A Little History:

As time went on a few things were starting to annoy me because I couldn’t manage to fix them. One was that the hibernate and suspend features were not working. A little research and I narrowed this down to a BIOS issue. Basically what that means is there is no way I could fix that with out a special update from HP. Unfortunately they do not provide any BIOS update files that play nice with Linux. I got in touch with them and after they reiterated a few times that they don’t support Linux they sent me a recovery disc. So, backed up my home directory, reinstalled Windows, preformed BIOS update, noted how slow and heavy Windows was, then put in my Linux Mint CD and started over.

Installing, Updating, and Customizing Mint:

The install time was less than 30 min. In contrast it took over 3 hours to run those recovery discs. after the install was complete I connected to my wireless right away, and installed the available updates. about 170MB of them. While that was going on I moved the bottom panel to the top of the screen, changed the wallpaper and theme, and fixed the buggy sound issue that these laptops are known to have.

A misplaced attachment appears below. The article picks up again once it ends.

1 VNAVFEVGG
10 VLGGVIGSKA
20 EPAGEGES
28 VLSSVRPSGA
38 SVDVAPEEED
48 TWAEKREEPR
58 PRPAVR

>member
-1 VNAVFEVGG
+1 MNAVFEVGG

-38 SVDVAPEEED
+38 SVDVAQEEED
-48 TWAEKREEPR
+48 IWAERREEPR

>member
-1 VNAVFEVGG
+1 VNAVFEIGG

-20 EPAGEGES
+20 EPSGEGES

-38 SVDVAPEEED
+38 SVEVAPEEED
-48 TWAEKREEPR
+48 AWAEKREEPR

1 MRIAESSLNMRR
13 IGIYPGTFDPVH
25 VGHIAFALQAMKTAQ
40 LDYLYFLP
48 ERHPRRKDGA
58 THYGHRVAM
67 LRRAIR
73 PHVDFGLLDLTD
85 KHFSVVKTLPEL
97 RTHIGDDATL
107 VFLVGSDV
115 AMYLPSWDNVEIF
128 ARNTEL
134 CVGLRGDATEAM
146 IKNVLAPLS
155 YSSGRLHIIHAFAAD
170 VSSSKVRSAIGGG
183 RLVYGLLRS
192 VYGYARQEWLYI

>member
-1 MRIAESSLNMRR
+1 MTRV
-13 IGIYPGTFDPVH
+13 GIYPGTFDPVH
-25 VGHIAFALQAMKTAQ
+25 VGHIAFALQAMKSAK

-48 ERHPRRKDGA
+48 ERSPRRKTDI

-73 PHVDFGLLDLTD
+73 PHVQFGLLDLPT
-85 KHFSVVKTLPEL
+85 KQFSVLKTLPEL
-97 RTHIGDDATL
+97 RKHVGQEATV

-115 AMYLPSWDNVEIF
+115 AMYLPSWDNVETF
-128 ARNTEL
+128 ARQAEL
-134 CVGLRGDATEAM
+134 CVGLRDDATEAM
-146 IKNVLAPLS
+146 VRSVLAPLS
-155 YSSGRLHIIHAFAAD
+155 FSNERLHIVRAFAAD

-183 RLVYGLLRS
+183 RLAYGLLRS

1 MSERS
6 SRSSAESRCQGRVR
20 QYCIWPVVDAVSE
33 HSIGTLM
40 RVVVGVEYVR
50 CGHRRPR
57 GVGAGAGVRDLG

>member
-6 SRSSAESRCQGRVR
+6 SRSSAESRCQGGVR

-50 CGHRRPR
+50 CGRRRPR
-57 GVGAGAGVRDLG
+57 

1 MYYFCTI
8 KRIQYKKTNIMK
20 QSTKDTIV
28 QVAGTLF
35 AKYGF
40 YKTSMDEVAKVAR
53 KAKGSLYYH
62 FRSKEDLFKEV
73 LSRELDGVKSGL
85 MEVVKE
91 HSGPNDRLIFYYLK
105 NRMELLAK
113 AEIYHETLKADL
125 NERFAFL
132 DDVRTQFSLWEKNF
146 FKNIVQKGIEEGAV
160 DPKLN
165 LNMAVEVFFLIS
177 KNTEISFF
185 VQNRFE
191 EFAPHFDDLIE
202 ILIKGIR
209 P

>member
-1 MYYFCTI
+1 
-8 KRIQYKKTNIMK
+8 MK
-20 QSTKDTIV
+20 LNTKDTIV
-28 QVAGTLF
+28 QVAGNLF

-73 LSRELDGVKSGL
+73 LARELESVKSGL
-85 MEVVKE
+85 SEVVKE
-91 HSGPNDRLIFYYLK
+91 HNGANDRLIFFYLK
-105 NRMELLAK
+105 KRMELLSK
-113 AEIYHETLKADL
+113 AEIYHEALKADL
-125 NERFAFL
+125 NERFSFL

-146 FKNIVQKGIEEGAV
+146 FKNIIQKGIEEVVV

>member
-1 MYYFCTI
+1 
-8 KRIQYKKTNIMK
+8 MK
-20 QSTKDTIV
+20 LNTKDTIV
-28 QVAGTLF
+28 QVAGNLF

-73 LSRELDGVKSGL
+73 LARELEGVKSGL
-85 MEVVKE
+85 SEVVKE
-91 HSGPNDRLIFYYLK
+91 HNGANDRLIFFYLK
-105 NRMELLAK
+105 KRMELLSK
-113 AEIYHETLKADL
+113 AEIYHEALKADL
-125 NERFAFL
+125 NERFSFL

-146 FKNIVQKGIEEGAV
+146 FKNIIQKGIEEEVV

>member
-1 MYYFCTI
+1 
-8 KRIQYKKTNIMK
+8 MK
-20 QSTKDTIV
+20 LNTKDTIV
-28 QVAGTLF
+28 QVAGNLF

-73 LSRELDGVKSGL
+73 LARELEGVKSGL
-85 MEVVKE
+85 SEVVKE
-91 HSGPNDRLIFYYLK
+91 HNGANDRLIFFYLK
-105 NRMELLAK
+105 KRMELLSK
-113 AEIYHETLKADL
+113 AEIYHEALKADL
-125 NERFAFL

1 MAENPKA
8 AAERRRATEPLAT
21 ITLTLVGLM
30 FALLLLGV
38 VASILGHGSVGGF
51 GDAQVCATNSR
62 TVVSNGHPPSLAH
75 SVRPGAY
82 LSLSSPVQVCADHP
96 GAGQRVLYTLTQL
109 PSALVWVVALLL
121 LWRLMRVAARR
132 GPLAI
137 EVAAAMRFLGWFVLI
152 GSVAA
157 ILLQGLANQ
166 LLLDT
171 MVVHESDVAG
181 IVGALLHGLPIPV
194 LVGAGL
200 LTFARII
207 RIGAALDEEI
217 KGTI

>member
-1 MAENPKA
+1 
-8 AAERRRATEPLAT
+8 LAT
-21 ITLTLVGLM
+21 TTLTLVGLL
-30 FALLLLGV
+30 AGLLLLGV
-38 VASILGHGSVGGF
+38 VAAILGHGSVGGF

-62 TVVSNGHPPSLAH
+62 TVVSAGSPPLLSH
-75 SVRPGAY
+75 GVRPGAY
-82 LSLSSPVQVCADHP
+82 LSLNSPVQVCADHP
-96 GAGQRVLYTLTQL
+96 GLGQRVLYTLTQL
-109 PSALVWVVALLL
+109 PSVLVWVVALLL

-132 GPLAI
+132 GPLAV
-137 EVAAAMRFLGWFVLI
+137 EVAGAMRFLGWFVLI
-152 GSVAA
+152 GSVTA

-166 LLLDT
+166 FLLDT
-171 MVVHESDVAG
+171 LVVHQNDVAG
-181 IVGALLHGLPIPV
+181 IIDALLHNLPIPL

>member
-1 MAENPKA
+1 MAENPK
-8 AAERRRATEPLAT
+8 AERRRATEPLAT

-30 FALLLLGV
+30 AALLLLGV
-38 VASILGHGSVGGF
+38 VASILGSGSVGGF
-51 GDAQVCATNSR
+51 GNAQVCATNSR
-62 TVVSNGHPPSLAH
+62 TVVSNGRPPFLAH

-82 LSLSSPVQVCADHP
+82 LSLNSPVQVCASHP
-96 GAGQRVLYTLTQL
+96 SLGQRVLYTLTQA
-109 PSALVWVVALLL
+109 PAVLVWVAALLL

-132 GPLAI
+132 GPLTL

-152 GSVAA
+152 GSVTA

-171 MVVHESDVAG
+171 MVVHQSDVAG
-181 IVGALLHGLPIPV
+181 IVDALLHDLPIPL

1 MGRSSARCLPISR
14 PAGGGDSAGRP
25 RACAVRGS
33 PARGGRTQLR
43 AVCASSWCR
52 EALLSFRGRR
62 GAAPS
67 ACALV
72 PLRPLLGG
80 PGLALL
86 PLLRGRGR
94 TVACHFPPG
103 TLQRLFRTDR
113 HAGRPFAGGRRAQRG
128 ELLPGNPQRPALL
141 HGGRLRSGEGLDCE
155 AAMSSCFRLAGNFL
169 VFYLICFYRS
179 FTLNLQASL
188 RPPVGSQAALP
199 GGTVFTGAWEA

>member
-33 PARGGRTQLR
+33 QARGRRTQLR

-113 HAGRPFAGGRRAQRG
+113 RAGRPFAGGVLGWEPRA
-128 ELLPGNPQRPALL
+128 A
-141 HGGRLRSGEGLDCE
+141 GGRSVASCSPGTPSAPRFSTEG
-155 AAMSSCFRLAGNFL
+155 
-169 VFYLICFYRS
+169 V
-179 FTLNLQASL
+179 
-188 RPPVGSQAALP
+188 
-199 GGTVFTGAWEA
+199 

To do that I opened a terminal the Gnome-Do way (just press “super + space” and start typing “term…” and press enter. In the terminal:

gksudo gedit /etc/modprobe.d/alsa-base

and add this to the end of the file:

options snd-hda-intel enable_msi=1

I did a little customizing of my top panel such as:

  • removed – windows list,
  • added – desktop switcher, sysyem monitor, search files and folders, weather
  • hid – gnome do icon (right click and select preferences…)

By now my updates were complete. I decided I wanted to play with the new MintInstall feature so opened that up and hit refresh. Maybe it’s just a first time thing, but it took a looong time to get ready. Maybe a part of that was the screenshots it was loading.

I like to have my windows roll up when I double click the title bar, so while that was loading I went into Menu -> Preferences -> Windows  and set the “Titlebar Action”. Mint Install was still loading, so I also set my location in the weather applet I had added to the top panel